Fito earns some income through maintenance and grounds work. He’s also part of a start-up group of entrepreneurs who jointly own a small backyard chicken farm through the Haiti Empowerment Program. Kerline adds to the family’s income through a small business she runs in the camp.

To walk through the refugee camp that Fito and Kerline share with approximately 12,000 other families is to shake hands with poverty. Children with runny noses play with handmade toys in the spaces between windowless, tarp-covered shacks. Flies buzz incessantly. Pregnant women, their bellies swollen beneath their dresses, carry buckets and baskets on their heads.

Their stories represent life for the Haitian people, many of whom struggle to find and keep work and feed their children on a daily basis.

“Eighty percent of Haitians are basically on survival mode … What you see on the news is basically true,” said Jonny Jeune, director of Grace Fuller Center, an umbrella organization of one of The Fuller Center’s main partner organizations in Haiti, Grace International, a Haitian-run organization that strives to address social issues in the country. The organization oversees and manages 270 churches, 65 schools, 3 orphanages, a medical clinic, a hospital and a home for elderly widows.

The holistic approach

Grace International and Grace Fuller Center are in it for the long haul, so to speak. That is, they strive to find long-term solutions rather than easy, feel-good fixes – An arduous task when faced with a steady stream of everyday problems.

The overuse of charcoal, piled in buckets throughout the refugee camp, is one such example in which a long-term solution is needed. Haitians use charcoal as a cheap way to cook food. But in less than 20 years, 50 percent of the trees have been cut down for firewood and charcoal production. This creates an inefficient cycle that ultimately creates destruction on a long-term scale – Deforestation causes erosion of the topsoil, which ruins healthy, sustainable agriculture for farmers and makes the country even more dependent on exports from other countries.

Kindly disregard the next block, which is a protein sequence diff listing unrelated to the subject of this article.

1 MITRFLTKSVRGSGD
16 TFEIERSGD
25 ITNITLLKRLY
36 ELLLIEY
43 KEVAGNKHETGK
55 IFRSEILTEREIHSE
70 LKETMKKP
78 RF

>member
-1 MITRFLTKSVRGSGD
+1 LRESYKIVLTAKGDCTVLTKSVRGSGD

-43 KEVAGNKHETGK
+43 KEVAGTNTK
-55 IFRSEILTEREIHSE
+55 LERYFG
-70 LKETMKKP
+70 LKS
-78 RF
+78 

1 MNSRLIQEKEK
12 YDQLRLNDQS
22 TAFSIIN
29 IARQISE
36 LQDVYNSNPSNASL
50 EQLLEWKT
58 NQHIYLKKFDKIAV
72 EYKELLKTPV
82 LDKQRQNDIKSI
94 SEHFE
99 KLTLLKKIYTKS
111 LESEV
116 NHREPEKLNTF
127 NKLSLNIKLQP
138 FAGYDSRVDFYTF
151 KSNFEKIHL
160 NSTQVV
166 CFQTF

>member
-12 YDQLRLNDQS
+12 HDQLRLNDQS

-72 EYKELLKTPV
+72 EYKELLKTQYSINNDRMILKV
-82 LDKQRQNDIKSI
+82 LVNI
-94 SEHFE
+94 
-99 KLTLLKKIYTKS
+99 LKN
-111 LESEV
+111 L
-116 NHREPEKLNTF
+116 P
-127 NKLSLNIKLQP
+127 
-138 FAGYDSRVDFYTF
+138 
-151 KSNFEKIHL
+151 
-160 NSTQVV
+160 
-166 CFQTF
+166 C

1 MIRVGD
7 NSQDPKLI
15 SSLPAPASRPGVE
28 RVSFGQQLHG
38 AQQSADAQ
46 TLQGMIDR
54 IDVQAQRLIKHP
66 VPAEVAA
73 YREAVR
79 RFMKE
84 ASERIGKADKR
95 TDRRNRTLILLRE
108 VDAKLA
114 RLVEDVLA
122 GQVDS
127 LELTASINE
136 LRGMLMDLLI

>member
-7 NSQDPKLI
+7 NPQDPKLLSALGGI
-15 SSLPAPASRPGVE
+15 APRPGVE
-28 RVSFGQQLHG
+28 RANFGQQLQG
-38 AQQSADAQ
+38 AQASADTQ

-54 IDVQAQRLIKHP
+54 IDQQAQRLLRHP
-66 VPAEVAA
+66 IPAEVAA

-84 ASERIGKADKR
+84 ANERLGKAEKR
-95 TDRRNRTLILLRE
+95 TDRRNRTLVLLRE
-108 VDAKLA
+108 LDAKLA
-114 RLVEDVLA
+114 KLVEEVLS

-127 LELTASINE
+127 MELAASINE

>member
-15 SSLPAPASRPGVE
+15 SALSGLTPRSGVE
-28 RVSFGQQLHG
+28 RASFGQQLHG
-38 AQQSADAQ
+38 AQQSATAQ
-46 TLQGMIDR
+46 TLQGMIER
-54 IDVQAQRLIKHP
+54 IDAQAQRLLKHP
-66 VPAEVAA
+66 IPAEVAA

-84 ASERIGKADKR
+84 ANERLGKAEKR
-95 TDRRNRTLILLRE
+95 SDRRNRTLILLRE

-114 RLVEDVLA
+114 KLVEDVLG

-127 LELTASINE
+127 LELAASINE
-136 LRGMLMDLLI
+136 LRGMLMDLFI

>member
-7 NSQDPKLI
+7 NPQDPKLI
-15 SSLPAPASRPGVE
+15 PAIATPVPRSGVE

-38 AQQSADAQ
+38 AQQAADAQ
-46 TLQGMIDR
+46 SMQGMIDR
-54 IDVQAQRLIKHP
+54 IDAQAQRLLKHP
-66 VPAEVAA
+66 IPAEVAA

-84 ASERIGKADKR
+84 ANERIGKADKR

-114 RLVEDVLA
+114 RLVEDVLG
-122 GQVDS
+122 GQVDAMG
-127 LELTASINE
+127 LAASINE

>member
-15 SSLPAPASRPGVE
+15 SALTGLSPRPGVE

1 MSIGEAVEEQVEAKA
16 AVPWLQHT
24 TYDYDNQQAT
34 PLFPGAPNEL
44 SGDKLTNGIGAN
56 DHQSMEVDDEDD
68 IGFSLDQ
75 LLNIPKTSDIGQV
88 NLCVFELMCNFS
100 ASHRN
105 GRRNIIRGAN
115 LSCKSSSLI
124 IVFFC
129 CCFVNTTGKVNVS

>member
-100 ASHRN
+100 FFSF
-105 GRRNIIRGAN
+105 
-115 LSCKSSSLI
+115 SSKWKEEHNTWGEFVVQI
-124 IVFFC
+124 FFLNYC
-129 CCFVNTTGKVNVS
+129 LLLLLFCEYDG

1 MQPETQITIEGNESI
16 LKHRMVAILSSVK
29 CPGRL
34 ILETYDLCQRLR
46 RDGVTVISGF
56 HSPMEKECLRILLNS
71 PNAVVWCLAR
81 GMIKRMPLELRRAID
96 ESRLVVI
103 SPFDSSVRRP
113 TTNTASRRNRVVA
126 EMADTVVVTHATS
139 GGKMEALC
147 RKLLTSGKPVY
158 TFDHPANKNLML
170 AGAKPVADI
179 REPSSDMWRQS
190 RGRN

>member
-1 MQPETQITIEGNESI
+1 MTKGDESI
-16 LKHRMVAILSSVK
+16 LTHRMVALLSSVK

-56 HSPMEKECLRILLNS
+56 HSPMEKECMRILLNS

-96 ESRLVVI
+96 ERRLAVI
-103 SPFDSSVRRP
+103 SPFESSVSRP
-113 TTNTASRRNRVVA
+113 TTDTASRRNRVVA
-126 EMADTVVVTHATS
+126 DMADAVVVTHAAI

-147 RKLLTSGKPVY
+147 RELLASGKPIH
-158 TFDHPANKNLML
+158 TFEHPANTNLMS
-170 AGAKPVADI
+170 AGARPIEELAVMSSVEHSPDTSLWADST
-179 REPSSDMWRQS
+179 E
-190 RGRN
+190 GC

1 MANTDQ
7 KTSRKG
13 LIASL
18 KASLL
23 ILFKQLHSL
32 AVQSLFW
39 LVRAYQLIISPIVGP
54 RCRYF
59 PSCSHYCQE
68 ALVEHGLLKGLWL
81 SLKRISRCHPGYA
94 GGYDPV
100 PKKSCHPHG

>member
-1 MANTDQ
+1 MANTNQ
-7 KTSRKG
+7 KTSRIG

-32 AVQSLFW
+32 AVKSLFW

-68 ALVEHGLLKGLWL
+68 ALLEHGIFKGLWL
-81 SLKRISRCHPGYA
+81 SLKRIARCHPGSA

“We need to provide solutions and alternatives. You can’t just tell a poor man not to get coal; you have to provide alternatives to coal,” Jeune said.

In partnership with Project Gaia, another non-profit in Haiti, Grace International is working to provide such an alternative by exploring installation of an ethanol distillery and cook stoves for the families in Fuller Center homes.

This energy-sourcing problem is just one of many, but it’s a reminder to keep a broader, holistic perspective in mind – the homes that the Fuller Center and their teams will construct are for people with multifaceted needs, living in a country with complex problems.

That’s why the overarching vision from the Grace International – Fuller Center partnership is summarized in a plan called the “rural sustainable community project,” which aims to ensure that the communities are ecologically, economically, and socially healthy and sustainable for generations to come. Here, the hope is that survivors can be restored back to not only normal, but also abundant and healthy living.

Building communities

This particular seven-acre plot in Gressier, located near the epicenter of the earthquake in Leogane and Port-Au-Prince, will eventually be filled with approximately 30 duplexes that will house a community of 60 families like the Jacques family. Each duplex costs about $3000 and are earthquake and hurricane resistant.

“Our focus is building communities,” Jeune says. “We want to empower people, to give them opportunities and provide ways they can help themselves.”